Speech science offers clues to managing the problems of stuttering and cluttering.

Speech scientists study how we transform ideas into spoken words. They construct hypothetical models to explain these processes. A recent research development will change my speech therapy. It has to do with a computer model that can actually produce both fluent and stuttered speech. This model suggests that persons who stutter may not have accurate motor commands – feedforward commands – telling the oral motor system what to do. And, another related article proposes that inadequate feedback affects speech. (1) To my mind, this means speech therapy needs to spend a whole lot more time on whatever tasks elicit the most fluency instead of pressing onward to more difficult speaking tasks.

The speech model I am referring to is called the DIVA model. (2) Computer simulations of this model produced stuttered speech when manipulated in very specific ways. I cannot explain the mathematical calculations that caused the speech changes. However, the basic idea is easy to understand…

The DIVA model proposes that our brains issue motor commands to speak. The motor command seems to be for an entire sentence, so as to plan for “co-articulation.” Co-articulation refers to the slight changes we make when pronouncing an /i/, for example, based on what sounds come before and after it. The way we articulate /i/ in the word “mine” is slightly different that the way we articulate /i/ in “fight.” The DIVA model speculates that when a person mispronounces a sound, an internal “speech monitor” tries to correct the error by turning off the voice, “repositioning the articulators,” and starting over again. (3) This causes sound and syllable repetitions.

The ‘speech monitor’ depends on feedback. We rely on feedback for a variety of tasks. When I turn on the water to wash dishes, feedback from my hands tells me if the water is too hot or too cold. I use visual feedback while driving when I look at the speedometer to check how fast I am driving. And when speaking, I rely heavily on auditory feedback to be sure my speech is clear and my words express my message.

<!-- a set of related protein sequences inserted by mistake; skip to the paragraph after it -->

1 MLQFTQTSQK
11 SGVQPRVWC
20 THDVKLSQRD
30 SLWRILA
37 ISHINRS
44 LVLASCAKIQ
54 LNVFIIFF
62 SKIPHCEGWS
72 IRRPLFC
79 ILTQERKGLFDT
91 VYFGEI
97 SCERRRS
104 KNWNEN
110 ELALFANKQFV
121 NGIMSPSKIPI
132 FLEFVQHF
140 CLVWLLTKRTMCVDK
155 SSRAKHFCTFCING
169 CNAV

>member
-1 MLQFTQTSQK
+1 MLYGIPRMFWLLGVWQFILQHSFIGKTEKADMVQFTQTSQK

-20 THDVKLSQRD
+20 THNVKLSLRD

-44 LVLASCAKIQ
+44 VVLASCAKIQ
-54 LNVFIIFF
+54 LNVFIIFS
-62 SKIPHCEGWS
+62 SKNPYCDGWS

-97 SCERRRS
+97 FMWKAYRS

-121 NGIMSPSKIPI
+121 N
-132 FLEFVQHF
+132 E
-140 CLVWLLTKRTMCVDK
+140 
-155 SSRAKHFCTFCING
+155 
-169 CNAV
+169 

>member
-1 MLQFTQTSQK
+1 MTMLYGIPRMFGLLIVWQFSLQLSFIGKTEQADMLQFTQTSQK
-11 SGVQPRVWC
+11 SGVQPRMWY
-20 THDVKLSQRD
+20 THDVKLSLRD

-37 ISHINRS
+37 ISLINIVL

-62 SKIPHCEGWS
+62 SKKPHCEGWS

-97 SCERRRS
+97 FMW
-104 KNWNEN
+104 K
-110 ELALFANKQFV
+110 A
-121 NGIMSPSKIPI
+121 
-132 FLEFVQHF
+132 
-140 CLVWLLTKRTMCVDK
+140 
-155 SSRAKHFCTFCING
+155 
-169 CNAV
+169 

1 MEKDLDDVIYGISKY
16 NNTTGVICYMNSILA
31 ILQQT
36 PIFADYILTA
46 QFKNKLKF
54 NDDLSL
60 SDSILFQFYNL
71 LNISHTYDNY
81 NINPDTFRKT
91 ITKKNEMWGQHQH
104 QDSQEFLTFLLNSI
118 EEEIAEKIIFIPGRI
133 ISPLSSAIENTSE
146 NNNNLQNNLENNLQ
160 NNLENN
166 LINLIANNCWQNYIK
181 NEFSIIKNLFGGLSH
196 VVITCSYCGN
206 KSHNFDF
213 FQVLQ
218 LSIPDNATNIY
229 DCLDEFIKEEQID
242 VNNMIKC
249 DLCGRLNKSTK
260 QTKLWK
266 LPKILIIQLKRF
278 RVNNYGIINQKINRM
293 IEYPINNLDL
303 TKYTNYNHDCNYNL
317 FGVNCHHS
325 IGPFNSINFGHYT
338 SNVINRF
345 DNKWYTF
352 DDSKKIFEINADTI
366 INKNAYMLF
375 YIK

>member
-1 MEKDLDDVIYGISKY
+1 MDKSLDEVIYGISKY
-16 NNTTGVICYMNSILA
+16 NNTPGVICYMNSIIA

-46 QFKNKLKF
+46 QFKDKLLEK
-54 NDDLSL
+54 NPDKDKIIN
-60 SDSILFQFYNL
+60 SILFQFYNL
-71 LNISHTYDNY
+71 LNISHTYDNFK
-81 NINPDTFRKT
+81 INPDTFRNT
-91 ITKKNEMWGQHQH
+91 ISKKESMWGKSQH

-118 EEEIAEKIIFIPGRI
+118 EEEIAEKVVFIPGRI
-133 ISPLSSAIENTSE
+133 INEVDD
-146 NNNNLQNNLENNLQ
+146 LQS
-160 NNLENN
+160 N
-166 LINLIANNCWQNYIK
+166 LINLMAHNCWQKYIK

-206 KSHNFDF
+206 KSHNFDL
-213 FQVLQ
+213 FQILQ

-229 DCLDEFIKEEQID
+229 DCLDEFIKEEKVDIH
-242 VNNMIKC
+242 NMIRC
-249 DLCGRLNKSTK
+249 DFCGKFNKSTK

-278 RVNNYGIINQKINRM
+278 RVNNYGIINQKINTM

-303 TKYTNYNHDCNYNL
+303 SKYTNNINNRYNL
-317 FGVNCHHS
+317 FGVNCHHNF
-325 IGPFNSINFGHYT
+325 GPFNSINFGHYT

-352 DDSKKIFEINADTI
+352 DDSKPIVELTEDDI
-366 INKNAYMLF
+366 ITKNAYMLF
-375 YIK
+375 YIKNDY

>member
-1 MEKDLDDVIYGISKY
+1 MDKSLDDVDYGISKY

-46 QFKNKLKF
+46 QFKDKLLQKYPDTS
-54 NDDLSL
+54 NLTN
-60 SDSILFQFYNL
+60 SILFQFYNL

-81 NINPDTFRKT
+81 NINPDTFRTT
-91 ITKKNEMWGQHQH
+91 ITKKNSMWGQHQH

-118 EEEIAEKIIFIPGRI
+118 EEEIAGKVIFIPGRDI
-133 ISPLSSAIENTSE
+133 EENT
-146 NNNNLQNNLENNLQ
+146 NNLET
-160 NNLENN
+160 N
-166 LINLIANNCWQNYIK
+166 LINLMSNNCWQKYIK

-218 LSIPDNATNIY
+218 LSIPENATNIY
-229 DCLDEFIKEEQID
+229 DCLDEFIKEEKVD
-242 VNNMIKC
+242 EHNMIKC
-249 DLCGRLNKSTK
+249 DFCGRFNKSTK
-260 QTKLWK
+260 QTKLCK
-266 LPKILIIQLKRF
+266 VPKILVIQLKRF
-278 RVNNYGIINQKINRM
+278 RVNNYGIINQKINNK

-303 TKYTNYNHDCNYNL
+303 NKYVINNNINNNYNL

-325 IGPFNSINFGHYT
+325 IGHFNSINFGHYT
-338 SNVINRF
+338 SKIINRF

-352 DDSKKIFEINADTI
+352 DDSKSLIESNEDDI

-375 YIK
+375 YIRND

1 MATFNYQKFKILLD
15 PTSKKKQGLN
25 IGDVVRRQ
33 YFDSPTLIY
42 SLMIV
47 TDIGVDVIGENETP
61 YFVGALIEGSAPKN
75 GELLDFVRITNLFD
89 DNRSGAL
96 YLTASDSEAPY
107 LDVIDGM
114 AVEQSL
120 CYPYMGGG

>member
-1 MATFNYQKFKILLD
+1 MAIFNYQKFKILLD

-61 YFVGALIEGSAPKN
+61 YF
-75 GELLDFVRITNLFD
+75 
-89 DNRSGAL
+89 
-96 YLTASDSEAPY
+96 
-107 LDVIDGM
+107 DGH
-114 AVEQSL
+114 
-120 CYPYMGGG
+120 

The Fall 2010 issue of The Stuttering Foundation newsletter refers to the DIVA model in a front page article, “Feedforward Strategy in Children.” (4) The author explains that he is going to study co-articulation skills in children who stutter to learn more about their speech motor planning skills. If children who stutter show poorer co-articulation skills compared to fluent children, then this would support the theory that inadequate feedforward commands could be to blame. In other words – if this theory is correct - children who stutter find themselves in mid-sentence having to change their articulation of sounds because of faulty motor planning at the very beginning of the sentence.

The April 2010 International Cluttering Awareness Day online conference includes a paper about the DIVA model. It even includes a diagram of the model. This paper suggests that a speaker’s “…feedforward mechanism may be relatively intact, so that he is aware of the appropriate sounds to produce…however, if the feedback system that includes both auditory [hearing] and somatosensory [touch] has not been providing the appropriate feedback, then the feedforward mechanism may be ‘faulty ‘ in that it may not be properly tuned.’” The article recommends a variety of ways to help the speaker increase awareness and improve feedback monitoring.

I’ll continue to experiment with new ways to provide feedback: digital video and audio recordings, delayed auditory feedback, and Audacity® in addition to traditional token reinforcement and verbal praise. But, now I will think in terms of practicing the correct output much more frequently.
also, I will be doing alot more modeling in order to provide the fluent model. Maybe this will help fine-tune the feedforward system. As usual, results will be different for each student. It will be interesting to see what session data reveals.

(1) Leahy, M. (2010) “Monitoring feedback as you speak: how DIVA contributes to explaining a part of the problem of cluttering, and to developing a therapy plan. http://www.mnsu.edu/comdis/ical/papers/leahyc.html

(2) Boston University Speech lab, http://speechlab.bu.edu/diva.hph (This link was broken today.)

(3) Civier, O. , et. al, (2010) “Overreliance on auditory feedback may lead to sound/syllable repetitions: Simulations of stuttering and fluency-inducing conditions with a neural model of speech production” Journal of Fluency Disorders, 35, p. 266

(4) http://www.stutteringhelp.org/portals/english/fall_newsletter_2010_web.pdf
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This work is licensed under a Creative Commons Attribution-NonCommercial 4.0 International License.